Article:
4.Make no mistake here – it was not lovingkindness that caused God to send the Flood.
5.Make no mistake here – God is willing to pour His wrath on the vessels of wrath (9:22).
6.The face of God will chase heaven and earth away in the Day of His wrath (Rev 20:11).
7.Jesus Christ will ride His white horse over the wicked in God’s fierce wrath (Rev 19:15).
9 Tribulation and anguish, upon every soul of man that doeth evil, of the Jew first, and also of the Gentile;
A. Tribulation and anguish.
1.What is the end and reward of contentious rejecters of truth – tribulation and anguish.
2.God has rejected the Geneva Convention as having any authority over His judgment.
3.He will torture and torment the wicked for their rebellion against His goodness and truth.
4.You do not think He will torture? You err (Mark 9:44,46,48; Luke 16:23; Rev 14:11)!
5.Torture for eternity begins to approach the legal results for sin against an infinite God.
B. Upon every soul of man.
1.There are no exceptions or exemptions. Get Paul’s argument! All are guilty for death!
2.The haughty judge of 2:1, representing the Jews (2:17), thought they would be exempted.
C. That doeth evil.
1.The crime to deserve God’s indignation and wrath is to do evil, which all have done.
2.What is evil? It is not as bad as your flesh reasons. Check the list of 23 crimes (1:21-31).
3.Since all have done and continue to do evil, Paul’s point simply and only proves guilt.
D. Of the Jew first.
1.The Jews love to be first and thought it right to do so, but here it is of God’s judgment1
2.The Jewish-Gentile division of the human race is mentioned primarily to warn the Jews, who thought themselves superior to the Gentiles and not subject to the same judgment.
E. And also of the Gentile.
1.The Jews knew Gentiles had to be judged for idolatry (1:20), but only after the Jews!
2.Though the Jews despised the Gentiles, they would face God’s wrath before them.
10 But glory, honour, and peace, to every man that worketh good, to the Jew first, and also to the Gentile:
A, But glory, honour, and peace.
1.Paul continued describing God’s righteous judgment with rewards for good conduct.
2.The glory, honour, and peace here are eternal blessings in heaven (Rom 2:7; Is 57:1-2).
B. To every man.
1.The judgment has no exceptions, exemptions, or extenuating circumstances for any man.
2.Every man has an appointment to die and after death to be judged by God (Heb 9:27).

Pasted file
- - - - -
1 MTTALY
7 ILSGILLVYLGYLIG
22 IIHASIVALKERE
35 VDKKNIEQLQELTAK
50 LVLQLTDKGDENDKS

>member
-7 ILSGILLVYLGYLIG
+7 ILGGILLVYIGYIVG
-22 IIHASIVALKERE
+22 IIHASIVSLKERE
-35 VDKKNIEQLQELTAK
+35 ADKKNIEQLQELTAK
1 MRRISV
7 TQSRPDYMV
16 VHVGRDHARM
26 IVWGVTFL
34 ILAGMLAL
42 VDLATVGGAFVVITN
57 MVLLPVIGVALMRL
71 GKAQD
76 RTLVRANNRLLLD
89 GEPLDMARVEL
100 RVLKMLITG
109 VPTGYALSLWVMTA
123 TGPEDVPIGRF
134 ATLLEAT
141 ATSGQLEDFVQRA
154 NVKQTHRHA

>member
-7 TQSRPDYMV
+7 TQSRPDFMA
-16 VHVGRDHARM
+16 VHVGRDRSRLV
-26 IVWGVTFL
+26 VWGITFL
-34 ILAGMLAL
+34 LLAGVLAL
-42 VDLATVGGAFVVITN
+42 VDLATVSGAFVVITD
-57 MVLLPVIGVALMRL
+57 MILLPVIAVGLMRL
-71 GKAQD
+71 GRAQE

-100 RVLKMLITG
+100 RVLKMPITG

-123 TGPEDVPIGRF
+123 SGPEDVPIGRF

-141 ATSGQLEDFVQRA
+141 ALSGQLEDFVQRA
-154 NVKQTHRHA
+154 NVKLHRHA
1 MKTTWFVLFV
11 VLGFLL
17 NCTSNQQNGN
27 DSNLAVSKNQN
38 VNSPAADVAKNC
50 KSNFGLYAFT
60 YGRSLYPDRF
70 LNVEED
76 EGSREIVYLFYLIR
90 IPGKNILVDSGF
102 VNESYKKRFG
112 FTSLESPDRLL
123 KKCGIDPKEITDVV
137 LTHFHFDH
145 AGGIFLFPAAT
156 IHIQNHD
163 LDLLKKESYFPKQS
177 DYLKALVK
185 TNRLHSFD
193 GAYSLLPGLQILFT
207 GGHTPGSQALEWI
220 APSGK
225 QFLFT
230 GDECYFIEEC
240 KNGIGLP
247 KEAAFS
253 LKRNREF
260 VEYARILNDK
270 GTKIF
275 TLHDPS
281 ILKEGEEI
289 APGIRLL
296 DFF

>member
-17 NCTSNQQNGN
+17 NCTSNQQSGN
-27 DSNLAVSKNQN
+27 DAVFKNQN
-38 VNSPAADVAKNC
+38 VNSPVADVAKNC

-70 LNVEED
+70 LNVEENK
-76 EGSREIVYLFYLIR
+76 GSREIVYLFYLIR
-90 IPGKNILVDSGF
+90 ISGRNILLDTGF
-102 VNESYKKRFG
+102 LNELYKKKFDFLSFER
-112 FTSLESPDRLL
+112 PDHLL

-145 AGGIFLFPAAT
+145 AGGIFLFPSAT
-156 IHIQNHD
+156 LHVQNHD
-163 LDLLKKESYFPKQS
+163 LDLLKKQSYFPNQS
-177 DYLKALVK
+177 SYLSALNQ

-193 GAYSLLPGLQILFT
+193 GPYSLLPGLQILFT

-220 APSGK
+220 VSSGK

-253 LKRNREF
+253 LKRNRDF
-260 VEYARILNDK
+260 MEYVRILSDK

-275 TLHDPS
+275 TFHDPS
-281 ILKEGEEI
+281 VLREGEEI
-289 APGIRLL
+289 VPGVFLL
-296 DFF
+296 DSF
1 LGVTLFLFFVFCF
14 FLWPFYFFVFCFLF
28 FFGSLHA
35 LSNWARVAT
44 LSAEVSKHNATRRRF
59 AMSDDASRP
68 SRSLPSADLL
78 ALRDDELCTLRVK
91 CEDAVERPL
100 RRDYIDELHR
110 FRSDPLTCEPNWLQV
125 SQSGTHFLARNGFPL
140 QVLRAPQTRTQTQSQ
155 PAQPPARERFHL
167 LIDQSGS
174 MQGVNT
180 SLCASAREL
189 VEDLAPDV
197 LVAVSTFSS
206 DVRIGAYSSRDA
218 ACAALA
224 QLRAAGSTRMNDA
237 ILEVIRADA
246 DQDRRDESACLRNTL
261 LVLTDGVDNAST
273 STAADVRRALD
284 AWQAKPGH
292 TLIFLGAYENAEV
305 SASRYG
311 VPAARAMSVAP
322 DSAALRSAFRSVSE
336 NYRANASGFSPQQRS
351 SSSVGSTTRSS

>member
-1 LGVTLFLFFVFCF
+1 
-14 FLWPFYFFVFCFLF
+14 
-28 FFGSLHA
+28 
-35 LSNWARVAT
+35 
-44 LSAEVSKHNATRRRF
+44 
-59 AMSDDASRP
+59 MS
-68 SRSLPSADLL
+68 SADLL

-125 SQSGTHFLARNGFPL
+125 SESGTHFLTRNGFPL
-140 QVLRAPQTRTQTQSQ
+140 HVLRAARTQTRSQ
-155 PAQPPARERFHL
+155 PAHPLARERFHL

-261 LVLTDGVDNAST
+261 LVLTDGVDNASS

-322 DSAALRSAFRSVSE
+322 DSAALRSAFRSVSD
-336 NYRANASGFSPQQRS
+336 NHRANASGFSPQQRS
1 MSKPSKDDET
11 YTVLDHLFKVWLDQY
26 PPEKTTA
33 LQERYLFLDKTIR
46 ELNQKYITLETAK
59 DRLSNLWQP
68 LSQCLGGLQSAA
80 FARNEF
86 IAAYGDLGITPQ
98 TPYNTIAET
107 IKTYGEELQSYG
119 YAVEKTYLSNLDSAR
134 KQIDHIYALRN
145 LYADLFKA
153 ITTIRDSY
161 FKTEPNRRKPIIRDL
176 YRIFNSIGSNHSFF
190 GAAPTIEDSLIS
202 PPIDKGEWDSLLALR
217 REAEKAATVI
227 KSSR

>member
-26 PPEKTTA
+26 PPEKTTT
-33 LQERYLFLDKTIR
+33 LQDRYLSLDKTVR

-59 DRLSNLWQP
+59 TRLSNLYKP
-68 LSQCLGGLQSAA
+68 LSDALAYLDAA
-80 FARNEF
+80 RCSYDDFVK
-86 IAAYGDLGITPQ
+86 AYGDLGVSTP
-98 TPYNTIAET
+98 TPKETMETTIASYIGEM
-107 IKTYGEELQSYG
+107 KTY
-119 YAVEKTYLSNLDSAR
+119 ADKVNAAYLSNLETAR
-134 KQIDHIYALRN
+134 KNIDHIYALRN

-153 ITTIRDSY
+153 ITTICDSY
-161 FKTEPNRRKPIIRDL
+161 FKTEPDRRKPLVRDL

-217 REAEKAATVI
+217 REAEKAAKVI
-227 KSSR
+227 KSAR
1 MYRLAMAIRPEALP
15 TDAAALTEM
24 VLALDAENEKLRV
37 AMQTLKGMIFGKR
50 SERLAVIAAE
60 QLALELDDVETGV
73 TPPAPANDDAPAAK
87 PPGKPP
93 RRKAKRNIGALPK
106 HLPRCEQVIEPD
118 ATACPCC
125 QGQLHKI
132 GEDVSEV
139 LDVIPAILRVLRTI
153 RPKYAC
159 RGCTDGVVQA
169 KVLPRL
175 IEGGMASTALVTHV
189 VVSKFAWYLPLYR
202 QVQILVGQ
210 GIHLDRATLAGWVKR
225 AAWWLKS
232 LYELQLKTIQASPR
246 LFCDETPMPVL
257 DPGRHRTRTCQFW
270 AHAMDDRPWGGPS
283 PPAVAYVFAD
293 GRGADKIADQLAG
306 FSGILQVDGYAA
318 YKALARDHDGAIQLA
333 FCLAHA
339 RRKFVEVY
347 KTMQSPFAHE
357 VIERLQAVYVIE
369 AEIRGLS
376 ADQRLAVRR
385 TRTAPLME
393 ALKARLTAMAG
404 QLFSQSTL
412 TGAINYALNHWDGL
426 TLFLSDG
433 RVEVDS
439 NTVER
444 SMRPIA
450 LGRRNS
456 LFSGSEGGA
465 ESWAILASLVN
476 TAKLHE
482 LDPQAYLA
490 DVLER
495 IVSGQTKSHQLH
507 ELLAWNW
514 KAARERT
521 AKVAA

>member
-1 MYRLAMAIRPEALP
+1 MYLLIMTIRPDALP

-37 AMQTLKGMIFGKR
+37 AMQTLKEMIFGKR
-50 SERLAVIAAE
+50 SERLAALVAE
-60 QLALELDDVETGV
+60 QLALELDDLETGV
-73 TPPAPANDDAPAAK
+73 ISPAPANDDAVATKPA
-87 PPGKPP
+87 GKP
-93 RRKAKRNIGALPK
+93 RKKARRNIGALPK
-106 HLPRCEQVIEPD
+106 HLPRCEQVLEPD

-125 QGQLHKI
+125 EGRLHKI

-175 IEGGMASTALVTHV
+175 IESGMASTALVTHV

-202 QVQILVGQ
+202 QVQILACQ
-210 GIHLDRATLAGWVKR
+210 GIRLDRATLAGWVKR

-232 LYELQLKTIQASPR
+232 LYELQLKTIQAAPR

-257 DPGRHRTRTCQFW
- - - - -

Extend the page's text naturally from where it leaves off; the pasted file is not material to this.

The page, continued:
C. That worketh good.
1.But there is none that doeth good, no, not one (Romans 3:10-12; Psalm 14:1-3; 53:1-3).
2.Therefore, Paul is not in any way teaching a novel way to get to heaven for sinners.
3.He is instead setting a standard of impossible righteousness that neither Gentile nor Jew could reach, which provides one further proof that both kinds of men are guilty (3:9,19).
D. To the Jew first.
1.The Jewish-Gentile division of the human race is mentioned primarily to warn the Jews, who thought themselves superior to the Gentiles and not subject to the same judgment.
2.While they would be rewarded first for doing good in life, none could achieve the desire.
E. And also to the Gentile.
1.By including Gentiles, second in order, it put Jews in the same predicament with them!
2.They could also receive eternal blessings for good conduct, but they were after the Jews.
3.Why were they after the Jews? Because had chosen Israel as His own (Deut 7:6-8).
11 For there is no respect of persons with God.
1.This coordinating conjunction concludes Paul’s running argument that objective conduct is God’s just criterion for judgment (2:6-10), for He does not differentiate among men.
2.This basis for judgment so clearly stated condemned the Jews, who generally believed they were the exceptional people of God and would receive an exemption from judgment.
3.Paul will shortly indicate that the Jews did boast of their relationship with God (2:17).
4.In the preceding context he plainly stated Jews and Gentiles are judged the same (2:9-10).
B. There is no respect of persons.
1.Respect of persons is allowing a person or their circumstances to affect how you view their actions, for true righteousness must judge by the facts, not by friendship or other factors that are personal in nature or might result in good or bad for you.
2.The Gentiles will find no mercy for ignorance, humility, accomplishments, or glory before God, for they are without excuse (1:20).
3.The Jews would find no mercy for their presumptive confidence as God’s own nation, for they are without excuse at least as much as the Gentiles (2:1).